What Distant Deeps — Snippet 04
Miranda Dorst had just reached the bottom of the ramp. She waited in the middle of a group of children, smiling up at Adele.
Daniel had kept company with many women in the years Adele had known him. Most of them had been prettier than Miranda — a healthy girl, but not a raging beauty; and none of them had displayed half Miranda’s intelligence.
Adele respected Miranda, which permitted her to like the younger woman as well. She hoped that matters went well for her and Daniel, which didn’t — Adele smiled briefly, coldly — necessarily mean that they would marry. But Miranda was adult, quite smart, and certainly knew her own mind.
Women with floral aprons and contrasting bonnets were descending on Miranda’s gaggle of children like jays on a swarm of termites, whisking them off one at a time by a sleeve or an ear. A boy remained, but a girl of sixteen or so was coming at a run with her eye on him.
“Adele, I’m so glad to see you,” Miranda said, sounding as though she meant it. “Is this your first visit to Bantry? I’m sure it’s a wonderful place when one learns to appreciate it, but I’ll admit that I’ve always been a city girl.”
“Lady Mundy Lady Mundy!” squealed the boy. He couldn’t have been more than six.
“Robbie!” cried the girl running toward him.
“Are you the Squire’s girlfriend, Lady Mundy?” Robbie demanded. “We all think you are!”
The girl clouted Robbie over the ear. He yelped; she smothered his outrage in folds of her scarlet apron which overlay the blue/green/yellow checks of her skirt.
“Your ladyship I’m so sorry!” the girl said. Her cheeks were almost as bright as the fabric. “He’s my brother and it’s my fault, I was supposed to watch him, I’m so sorry! I’m Susie Maynor and I shouldn’t have let it happen!”
“Thank you, Mistress Maynor,” Adele said. Her voice and expression were emotionless, but she had made the intellectual decision to find the business amusing. That was the proper response, especially with a child; though it wasn’t the direction her thoughts had first turned. “You may assure Master Robbie when he reappears that I am not the Squire’s girlfriend.”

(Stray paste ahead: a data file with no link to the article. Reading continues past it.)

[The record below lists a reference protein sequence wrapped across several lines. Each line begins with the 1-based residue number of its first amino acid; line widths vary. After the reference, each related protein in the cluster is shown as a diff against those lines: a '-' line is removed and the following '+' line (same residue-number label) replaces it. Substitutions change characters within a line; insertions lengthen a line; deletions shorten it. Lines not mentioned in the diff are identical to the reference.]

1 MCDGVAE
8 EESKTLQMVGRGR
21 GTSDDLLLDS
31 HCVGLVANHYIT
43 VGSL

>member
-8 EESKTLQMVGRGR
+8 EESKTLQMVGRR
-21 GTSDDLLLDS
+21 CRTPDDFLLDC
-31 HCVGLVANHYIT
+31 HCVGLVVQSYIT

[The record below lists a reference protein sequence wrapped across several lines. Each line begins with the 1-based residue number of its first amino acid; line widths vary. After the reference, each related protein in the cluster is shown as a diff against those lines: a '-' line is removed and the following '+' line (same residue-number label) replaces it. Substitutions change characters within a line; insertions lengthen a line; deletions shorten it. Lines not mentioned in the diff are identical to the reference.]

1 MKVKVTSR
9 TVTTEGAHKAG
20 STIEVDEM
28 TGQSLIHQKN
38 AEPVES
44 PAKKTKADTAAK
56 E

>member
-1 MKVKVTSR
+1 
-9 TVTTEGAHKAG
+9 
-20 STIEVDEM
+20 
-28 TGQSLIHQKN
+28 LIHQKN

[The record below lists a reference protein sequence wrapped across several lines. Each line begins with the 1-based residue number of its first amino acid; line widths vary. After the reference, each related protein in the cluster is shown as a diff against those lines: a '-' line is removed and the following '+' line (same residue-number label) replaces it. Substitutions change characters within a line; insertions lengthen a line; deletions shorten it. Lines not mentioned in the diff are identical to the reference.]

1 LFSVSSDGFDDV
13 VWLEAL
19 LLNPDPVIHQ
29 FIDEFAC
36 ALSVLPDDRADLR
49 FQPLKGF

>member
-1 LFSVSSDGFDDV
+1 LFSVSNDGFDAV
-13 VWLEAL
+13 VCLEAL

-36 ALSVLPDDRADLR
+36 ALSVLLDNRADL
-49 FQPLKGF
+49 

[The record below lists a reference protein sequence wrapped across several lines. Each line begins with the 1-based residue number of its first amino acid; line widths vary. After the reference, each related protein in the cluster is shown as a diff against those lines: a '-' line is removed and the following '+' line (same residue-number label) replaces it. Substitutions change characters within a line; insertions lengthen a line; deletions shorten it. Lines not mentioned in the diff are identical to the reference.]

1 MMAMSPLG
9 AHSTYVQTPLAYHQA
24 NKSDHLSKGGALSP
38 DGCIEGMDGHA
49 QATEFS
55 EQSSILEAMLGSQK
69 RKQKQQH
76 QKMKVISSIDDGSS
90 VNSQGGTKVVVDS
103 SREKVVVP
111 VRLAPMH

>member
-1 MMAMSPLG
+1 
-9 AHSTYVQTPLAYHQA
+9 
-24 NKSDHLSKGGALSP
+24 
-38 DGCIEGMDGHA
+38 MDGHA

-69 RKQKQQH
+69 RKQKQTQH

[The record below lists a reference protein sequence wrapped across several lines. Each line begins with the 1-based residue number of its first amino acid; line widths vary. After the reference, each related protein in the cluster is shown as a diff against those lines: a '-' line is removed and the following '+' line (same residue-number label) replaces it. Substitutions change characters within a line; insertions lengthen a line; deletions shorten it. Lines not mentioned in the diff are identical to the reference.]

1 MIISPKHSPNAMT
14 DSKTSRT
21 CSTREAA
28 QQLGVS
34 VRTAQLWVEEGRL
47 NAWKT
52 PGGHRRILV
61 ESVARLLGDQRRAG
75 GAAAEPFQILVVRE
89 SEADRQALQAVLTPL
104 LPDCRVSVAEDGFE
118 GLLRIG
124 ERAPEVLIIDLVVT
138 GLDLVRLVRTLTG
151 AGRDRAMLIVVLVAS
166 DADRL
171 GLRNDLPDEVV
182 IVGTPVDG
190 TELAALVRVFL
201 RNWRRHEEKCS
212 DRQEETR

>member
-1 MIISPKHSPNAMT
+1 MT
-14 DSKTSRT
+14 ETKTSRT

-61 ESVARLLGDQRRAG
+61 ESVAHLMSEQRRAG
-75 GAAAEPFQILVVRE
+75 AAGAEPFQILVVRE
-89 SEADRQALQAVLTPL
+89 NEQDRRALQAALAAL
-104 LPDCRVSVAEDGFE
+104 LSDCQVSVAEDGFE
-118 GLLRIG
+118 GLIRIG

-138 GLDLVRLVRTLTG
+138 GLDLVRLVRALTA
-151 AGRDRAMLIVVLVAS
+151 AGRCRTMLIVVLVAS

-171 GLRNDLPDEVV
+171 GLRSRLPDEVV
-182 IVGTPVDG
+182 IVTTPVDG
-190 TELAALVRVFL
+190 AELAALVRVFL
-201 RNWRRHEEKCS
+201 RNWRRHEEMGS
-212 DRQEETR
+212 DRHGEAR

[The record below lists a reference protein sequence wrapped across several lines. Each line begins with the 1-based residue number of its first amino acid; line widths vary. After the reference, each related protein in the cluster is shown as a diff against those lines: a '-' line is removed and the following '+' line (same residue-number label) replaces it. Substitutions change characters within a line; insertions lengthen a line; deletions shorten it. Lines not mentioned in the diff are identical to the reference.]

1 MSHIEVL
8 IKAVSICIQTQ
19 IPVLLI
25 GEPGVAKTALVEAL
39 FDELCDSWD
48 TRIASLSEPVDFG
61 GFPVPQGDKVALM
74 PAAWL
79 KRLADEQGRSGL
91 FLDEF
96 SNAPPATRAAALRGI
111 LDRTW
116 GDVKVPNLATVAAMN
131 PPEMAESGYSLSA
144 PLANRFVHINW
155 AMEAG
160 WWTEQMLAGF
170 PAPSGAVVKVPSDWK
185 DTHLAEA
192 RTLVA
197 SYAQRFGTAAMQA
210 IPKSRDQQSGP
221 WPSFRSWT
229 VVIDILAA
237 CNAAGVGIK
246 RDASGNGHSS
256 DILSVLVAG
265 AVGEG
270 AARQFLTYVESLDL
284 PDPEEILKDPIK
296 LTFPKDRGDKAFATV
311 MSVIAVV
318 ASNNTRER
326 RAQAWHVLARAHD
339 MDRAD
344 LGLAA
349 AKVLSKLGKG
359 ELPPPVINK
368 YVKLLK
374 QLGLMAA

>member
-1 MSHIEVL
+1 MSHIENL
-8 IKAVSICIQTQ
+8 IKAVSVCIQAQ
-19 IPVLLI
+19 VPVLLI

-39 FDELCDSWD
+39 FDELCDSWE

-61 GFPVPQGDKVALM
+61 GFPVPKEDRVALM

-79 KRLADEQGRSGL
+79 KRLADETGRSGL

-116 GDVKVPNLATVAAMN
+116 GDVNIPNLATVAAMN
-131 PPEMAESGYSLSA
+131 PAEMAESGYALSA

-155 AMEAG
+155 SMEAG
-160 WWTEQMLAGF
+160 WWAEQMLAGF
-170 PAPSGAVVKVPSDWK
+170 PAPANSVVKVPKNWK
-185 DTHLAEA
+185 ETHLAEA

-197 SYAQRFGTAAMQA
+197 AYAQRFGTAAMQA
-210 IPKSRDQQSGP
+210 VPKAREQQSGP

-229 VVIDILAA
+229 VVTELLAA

“Oh your ladyship!” the girl gasped. She strode toward the main gathering with determination, ignoring the muted wails from her apron.
Adele, grimacing internally, met Miranda’s eyes. As she — and probably both of them — wondered what to say or whether better to ignore the business, Tovera said, “I’ve been in Captain Leary’s company for a number of years now, but no one has made similar assertions about me. If I had human feelings, they would be hurt.”
Miranda blinked at Tovera, then smothered a giggle with her hand. Adele only grinned slightly, but the expression meant more in her case than it would for most people. Aloud she said, “Would you like a raise, Tovera?”
Her servant gave her a wintry smile. “What do I need money for, Mistress?” she said. She had closed her attaché case. “You provide my food and lodging, and you point me to plenty of people to kill.”
Which may be a joke, Adele thought. “Yes,” she said, “but not here.”
“Daniel asked me to take you to the house,” Miranda said as she turned. She started back along the arc of the commons instead of the chord of the seafront. She cleared her throat, perhaps still embarrassed. She said, “He isn’t really the Squire, you know. His father is, and Deirdre will inherit if, well . . . when . . . .”
Her voice trailed off.
“I don’t believe Speaker Leary is immortal either,” Adele said, letting the words rather than her dry tone supply the humor. “But ‘Squire’ is a term of custom rather than law. If the Bantries choose to grant the title to Daniel who grew up with them rather than to his father to whom the estate is merely a muddy asset, then I applaud their judgment.”
They walked close to the tenant houses. Adele could see that the fronts were decked with swags of foliage and flowers, not bunting as she’d thought from the transport’s hatch. Dogs barked from some of the fenced dooryards.
Miranda followed Adele’s eyes. With quiet pride she said, “They really love him, don’t they?”
“Yes,” said Adele. “Just as the Sissies do. The tenants don’t find their lives at considerably greater risk from associating with Daniel, but even so I don’t think a computer could have predicted the depth of feeling.”
Miranda laughed. She was a cheerful person, a good fit with Daniel in that way. She hadn’t had an easy life, but the troubles didn’t appear to have marked her.